Anyway, that's not the kind of use we're making of the splitter, so we don't need one of the really supreme ones.

** Note that in either of these scenarios, you will have to split the cable coming out of the wall before the cable box or boxes, so in that case you will need the super high-quality coax splitter, that I discussed above.

 

Pat Gatto

DTVUSA Jr. Member
#4
The short answer is almost surely 'yes', but in order to help you more fully, I need the model number of the television (or a full spec on its inputs), the model number of the cable box, and I need to know if your TiVo is single-tuner or dual-tuner.
The television is a Panasonic CT-27SL14.
The cable box is a Motorola DCT700/US
The TiVo is a Humax Series 2 single tuner.


Also, can you confirm that you want to use your DVDr/VCR as a recorder, instead of for just playback? That's not necessarily the way I'd personally use them, given that you've got a TiVo: For me, once I had a DVR, I stopped recording onto VHS tape, and because I already had a DVR, I never did do that much recording onto DVDs.
Prior to purchasing the HDTV, I had the Panasonic DVDr/VHS connected to the main TV. I have the TiVo hooked up in the basement. I used the Panasonic as a DVR (with re-writable DVD's) where for instance we'd record a standard channel program but actually start watching it anywhere from 15 minutes later to a few days later. We enjoyed this because we could skip through the commercials. We also used it to make DVD recordings of shows or movies that we enjoy. We only use the VHS if we want to keep something old that we had on VHS and transfer it to DVD.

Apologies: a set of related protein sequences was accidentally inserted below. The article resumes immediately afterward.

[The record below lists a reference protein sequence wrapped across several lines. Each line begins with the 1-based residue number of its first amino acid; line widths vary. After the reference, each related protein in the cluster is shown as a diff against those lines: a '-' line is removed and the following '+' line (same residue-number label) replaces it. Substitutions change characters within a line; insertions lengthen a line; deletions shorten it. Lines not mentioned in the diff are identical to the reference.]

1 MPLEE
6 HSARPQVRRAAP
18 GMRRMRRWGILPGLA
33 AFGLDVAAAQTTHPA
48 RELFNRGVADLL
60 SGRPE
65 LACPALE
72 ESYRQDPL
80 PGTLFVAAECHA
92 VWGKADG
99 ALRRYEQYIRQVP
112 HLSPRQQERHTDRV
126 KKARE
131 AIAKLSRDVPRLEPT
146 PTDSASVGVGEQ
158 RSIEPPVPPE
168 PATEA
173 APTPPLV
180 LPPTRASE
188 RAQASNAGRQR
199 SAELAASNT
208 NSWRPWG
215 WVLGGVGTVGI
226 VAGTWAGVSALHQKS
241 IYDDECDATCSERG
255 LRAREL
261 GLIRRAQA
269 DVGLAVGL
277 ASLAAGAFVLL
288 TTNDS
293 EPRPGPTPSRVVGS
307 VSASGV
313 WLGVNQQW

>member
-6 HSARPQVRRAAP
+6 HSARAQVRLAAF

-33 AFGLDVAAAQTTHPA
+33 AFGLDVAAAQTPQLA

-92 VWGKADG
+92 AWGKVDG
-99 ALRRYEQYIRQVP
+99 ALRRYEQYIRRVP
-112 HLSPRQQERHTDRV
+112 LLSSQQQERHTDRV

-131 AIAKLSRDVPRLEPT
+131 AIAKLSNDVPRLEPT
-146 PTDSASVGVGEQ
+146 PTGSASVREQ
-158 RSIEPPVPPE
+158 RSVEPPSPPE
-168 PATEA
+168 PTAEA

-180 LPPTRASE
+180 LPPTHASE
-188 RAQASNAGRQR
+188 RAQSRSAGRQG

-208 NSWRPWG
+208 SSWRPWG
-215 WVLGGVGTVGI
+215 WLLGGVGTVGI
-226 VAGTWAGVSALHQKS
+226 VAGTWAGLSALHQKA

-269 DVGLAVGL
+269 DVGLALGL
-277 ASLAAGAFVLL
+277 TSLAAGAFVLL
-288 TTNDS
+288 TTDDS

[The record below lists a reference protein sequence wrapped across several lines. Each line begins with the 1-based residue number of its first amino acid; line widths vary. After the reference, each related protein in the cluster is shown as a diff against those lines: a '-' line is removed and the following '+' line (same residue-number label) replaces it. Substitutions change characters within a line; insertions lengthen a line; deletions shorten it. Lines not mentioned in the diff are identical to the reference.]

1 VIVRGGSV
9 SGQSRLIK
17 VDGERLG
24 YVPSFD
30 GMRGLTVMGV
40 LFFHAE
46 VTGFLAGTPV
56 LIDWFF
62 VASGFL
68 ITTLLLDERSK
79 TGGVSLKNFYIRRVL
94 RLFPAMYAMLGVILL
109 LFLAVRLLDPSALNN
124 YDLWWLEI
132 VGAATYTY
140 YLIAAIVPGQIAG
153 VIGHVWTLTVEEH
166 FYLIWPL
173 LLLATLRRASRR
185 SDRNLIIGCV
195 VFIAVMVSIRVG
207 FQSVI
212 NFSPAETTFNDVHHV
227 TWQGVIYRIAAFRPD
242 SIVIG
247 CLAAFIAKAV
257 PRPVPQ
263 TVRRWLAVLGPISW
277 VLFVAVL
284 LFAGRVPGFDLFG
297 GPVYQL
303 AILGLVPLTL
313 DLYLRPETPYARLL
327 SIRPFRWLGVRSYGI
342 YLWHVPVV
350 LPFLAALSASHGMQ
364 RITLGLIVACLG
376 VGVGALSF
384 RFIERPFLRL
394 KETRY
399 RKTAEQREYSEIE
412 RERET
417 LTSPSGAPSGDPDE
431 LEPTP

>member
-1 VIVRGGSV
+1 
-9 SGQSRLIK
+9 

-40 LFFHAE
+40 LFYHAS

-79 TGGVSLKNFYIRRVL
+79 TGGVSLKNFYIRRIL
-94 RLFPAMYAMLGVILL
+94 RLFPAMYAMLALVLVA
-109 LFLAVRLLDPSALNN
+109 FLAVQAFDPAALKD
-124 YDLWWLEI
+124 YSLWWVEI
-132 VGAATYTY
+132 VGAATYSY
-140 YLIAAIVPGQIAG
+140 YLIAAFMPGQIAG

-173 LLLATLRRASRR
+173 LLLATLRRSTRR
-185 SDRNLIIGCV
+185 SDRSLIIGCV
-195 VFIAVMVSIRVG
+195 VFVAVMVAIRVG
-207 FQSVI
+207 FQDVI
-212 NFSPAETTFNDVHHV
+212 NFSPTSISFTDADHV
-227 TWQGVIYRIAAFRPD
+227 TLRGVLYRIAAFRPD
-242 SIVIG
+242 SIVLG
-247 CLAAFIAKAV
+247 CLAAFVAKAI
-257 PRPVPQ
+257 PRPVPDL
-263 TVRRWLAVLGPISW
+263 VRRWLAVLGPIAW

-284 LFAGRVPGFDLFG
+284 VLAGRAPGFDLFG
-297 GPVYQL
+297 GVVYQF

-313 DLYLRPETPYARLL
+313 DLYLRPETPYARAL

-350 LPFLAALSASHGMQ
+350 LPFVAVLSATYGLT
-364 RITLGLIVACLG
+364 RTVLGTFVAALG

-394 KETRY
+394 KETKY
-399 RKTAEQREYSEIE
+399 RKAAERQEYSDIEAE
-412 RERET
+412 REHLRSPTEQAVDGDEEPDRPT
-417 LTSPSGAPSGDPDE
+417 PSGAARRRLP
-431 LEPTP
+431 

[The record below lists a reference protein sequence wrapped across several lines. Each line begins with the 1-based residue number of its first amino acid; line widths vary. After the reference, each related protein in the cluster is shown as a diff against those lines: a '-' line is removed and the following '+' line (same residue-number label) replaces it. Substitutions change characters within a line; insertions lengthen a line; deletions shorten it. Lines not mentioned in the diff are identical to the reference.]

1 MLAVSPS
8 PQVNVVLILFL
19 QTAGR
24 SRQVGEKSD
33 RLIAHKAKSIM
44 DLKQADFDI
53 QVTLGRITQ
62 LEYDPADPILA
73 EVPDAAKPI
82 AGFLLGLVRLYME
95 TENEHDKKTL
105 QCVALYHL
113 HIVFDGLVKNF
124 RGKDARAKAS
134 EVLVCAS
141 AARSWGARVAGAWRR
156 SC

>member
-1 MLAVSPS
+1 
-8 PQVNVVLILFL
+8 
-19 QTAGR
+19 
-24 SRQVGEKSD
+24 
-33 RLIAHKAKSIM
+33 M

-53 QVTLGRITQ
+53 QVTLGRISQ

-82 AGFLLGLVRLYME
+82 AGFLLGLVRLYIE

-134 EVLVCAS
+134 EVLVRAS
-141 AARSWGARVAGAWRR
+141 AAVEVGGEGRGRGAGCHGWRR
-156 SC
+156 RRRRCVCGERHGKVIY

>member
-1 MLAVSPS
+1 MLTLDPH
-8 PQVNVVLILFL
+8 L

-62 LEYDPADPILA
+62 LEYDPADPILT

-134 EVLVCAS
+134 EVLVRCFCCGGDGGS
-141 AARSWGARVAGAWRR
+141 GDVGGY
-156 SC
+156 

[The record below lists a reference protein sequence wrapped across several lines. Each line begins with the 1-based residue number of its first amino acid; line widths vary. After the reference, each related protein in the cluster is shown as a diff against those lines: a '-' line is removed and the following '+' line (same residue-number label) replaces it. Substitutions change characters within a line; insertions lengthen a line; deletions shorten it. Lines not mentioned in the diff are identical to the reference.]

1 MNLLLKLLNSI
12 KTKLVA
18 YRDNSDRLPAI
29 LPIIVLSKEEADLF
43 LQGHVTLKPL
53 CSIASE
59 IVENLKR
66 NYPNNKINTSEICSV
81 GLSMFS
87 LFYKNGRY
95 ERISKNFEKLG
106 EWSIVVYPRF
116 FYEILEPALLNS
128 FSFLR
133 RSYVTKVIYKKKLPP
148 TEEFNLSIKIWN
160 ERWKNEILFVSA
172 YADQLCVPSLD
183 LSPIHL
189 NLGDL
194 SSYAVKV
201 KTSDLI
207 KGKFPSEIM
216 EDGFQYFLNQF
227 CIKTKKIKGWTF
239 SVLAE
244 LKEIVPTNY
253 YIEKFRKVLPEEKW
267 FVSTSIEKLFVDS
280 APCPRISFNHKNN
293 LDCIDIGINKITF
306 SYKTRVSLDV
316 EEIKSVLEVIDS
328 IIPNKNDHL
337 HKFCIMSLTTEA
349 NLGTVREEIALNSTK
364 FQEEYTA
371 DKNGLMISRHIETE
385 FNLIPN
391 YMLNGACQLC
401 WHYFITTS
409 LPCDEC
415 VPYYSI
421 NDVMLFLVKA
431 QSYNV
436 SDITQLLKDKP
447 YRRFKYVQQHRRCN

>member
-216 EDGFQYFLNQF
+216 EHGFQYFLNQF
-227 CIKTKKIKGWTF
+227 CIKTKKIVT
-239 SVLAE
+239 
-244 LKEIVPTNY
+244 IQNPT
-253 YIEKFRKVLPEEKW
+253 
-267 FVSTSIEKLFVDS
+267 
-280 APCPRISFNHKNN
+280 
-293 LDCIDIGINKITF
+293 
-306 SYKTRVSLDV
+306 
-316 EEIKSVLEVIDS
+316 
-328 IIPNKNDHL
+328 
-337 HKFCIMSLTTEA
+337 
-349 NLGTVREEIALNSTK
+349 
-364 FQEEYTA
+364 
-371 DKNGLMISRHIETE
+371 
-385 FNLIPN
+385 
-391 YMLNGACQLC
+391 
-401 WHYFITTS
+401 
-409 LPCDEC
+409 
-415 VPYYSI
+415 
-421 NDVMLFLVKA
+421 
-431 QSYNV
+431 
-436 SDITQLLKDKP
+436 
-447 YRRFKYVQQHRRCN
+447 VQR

We use the TiVo to record shows that we are interested in for odd hours (i.e. record daytime soap operas for my wife during the week), late night movies that we don't want to permanently record, or for me sporting events.

But to answer your question, yes I would like to use the DVDr/VCR for playback but if it's a hassle then it's not a showstopper if we can't have playback.


I cannot find any information on this system, so I won't be able to help out with that part of it. (Maybe the model number is not correct?)
I had this hooked up to the main TV and had surround sound so I may be able to do the same again. The reason I asked is now I'll have both the DVDr/VHS and TiVo in the mix where before it was only a VHS or only the DVDr/VHS. The stereo does have connections for "VH1" and "VH2".

I'll provide you a bit of insight into how I'll think about this.

First, given the assumption that you want to record cable from the cable box on both your DVDr/VCR and the TiVo, you're going to have to have some way to get two outputs out of the cable box. That's why I need to know the model number of the cable box. Sometimes they have multiple outputs, themselves -- using multiple outputs from the box itself is always going to be better than the alternative, which is introducing a coax splitter between the cable box and your recorders.*

Note that the cable box will ever only put out one channel. This means that, given the configuration I outlined in the previous paragraph, both of the recorders will get the same channel -- whatever the cable box is currently tuned to. If you're wanting to record two different channels, one channel on the DVDr/VCR and a different channel on the TiVo, at the same time, you'll either have to rely on what the recorders can record without the cable box (connecting one of the recorders directly to the wall), if anything, or you'll need to get a second cable box. **

With cable service now fed into the two recorders, the challenge will be hooking them each up to the television. Unless your television is very old, or was very inexpensive, it will have a variety of inputs. Similarly, the recorders generally have a variety of outputs. We'd exploit this to hook the DVDr/VCR up to the television using one type of inputs, while hooking the TiVo up to the television using another type of inputs.

Anyway, let me know the model numbers and we'll continue on.

_______________